The United States is starting to suffer the consequences of this impending obesity epidemic through obscene health care debt, decreased quality of life, and a growing population that are non-contributing members of society, despite being of working age.

Nutrition and health can be complicated, but it doesn’t have to be. I’ve heard the following quote many times, and I think it summarizes basic dietary advice well. In the words of journalist Michael Pollan, “Eat food. Not too much. Mostly plants.”  

The following are some of my favorite resources and local organizations I personally use that you may find inspiring to help stay motivated at whatever point you may be on your health journey:

  • Cleveland Roots: Offers free gardening and cooking classes.  Also has a community garden and weekly food stand. I’ve been to them — they are excellent!
  • North Union Farmers Market: Farmer’s Markets around the Cleveland Area
  • Joyous Health Blog: For excellent recipes!
  • VA Whole Health Library: Great handouts on a variety of nutrition topics 
  • The MindBody app: View all the different fitness and wellness resources in your area. Also shows when the businesses are having a promotion
  • The Blue Zones: Book on the commonalities of the “Blue Zones” of the world, or areas with the largest number of centenarians

You can also refer to my Resources page for a more comprehensive list.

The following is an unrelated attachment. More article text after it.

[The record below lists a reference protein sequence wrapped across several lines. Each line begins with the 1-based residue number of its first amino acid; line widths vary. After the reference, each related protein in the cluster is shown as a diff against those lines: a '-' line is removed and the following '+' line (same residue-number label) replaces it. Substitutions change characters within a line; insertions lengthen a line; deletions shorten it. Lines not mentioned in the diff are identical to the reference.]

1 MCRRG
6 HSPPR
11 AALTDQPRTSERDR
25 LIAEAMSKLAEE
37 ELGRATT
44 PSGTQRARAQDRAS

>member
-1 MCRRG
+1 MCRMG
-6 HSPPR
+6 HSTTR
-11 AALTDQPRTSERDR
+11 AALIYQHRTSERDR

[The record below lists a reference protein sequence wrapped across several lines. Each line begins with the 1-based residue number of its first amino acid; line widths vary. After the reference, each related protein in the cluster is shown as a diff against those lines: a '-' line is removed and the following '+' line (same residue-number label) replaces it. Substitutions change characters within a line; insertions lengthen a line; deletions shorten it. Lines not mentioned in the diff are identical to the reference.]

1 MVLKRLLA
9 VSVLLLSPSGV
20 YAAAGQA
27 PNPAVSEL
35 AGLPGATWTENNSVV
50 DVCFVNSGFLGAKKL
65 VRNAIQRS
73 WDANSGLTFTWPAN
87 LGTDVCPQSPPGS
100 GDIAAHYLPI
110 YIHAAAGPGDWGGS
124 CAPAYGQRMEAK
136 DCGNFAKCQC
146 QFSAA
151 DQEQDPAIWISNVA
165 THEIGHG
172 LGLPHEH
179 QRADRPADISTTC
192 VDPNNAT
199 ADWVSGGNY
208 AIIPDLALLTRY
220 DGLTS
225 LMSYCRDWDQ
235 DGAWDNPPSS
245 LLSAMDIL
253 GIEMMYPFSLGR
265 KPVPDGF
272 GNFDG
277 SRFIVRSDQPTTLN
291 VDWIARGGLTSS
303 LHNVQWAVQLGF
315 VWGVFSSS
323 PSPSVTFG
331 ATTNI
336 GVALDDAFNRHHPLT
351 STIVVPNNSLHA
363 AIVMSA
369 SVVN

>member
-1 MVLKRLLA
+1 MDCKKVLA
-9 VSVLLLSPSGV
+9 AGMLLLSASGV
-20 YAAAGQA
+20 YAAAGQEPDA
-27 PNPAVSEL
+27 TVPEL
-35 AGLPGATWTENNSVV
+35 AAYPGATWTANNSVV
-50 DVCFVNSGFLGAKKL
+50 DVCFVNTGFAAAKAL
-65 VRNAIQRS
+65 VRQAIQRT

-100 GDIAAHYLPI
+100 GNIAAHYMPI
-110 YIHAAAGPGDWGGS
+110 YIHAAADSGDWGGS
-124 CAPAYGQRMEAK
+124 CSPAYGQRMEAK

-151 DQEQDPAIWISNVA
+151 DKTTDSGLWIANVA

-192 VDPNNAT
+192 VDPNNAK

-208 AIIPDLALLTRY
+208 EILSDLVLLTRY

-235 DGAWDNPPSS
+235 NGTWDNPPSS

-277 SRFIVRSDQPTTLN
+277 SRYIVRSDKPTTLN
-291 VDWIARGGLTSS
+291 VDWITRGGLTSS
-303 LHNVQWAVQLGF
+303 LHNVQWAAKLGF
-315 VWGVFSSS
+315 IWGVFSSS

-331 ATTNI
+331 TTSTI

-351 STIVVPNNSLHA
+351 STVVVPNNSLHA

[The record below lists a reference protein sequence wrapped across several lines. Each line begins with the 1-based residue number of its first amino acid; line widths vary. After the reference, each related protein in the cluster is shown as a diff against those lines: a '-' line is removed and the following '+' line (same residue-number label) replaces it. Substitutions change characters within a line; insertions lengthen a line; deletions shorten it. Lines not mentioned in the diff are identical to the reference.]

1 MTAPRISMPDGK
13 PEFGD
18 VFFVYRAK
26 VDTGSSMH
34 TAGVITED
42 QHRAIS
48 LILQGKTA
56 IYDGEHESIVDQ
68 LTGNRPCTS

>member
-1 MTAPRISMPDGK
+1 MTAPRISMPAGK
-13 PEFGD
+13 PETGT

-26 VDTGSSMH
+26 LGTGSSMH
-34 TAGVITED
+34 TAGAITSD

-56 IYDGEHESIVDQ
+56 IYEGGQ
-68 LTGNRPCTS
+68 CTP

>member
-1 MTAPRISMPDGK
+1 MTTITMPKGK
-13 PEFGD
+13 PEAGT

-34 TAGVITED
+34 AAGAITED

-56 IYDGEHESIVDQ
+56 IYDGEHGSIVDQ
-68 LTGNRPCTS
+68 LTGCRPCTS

What wellness resources have you found that have been helpful for you? Share below!

11 Food Swaps For Better Health

Improving your nutrition starts by making simple changes, particularly with items you tend to use on a daily basis as these changes will have a more significant impact on your health. If you’re looking for inspiration to make heathy swaps, I’ve got 11 here for you!

  1. SWAP JIFF FOR A MORE NATURAL PEANUT BUTTER Peanut butter is one of those foods manufacturers tend sneak in unhealthy ingredients such as high fructose corn syrup and hydrogenated oils. Instead, choose a nut butter with only one ingredient: the nut. Freshly ground is even better (and it tastes better)!
  2. SWAP MARGARINE FOR BUTTER OR GHEE This previously deemed “healthier option” has nothing healthy about it as it is a highly processed product made with low quality vegetable oils. It initially gained popularity as it is lower in saturated fat but we now know saturated fat is not as bad as it was made out to be. Try butter, ghee or even coconut oil instead. FUN FACT: The more yellow the butter the higher the nutrient content!
  3. SWAP BREAKFAST CEREAL FOR ROLLED OR STEEL CUT OATS Dessert for breakfast anyone? Breakfast cereals are typically loaded with sugar and lacking in fiber and protein, leading to spikes in blood sugar and sugar cravings later in the day. Plain oatmeal is a much healthier option as it is a whole grain and higher in fiber and protein, meaning it will help to stabilize blood sugar and keep you feeling full for longer. Add berries, cinnamon and a spoonful of peanut butter for some flavor.
  4. SWAP CANNED FOR FRESH FRUIT Although any fruit is better than none, canned fruit often contains added sugar, high fructose corn syrup, and even artificial sweeteners (when in light syrup). BPA, a known hormone disrupter, from the cans can also leech into the syrup and fruit. Choose fresh fruit when possible. Frozen fruit is also a great option,  especially when a particular fruit is not in season.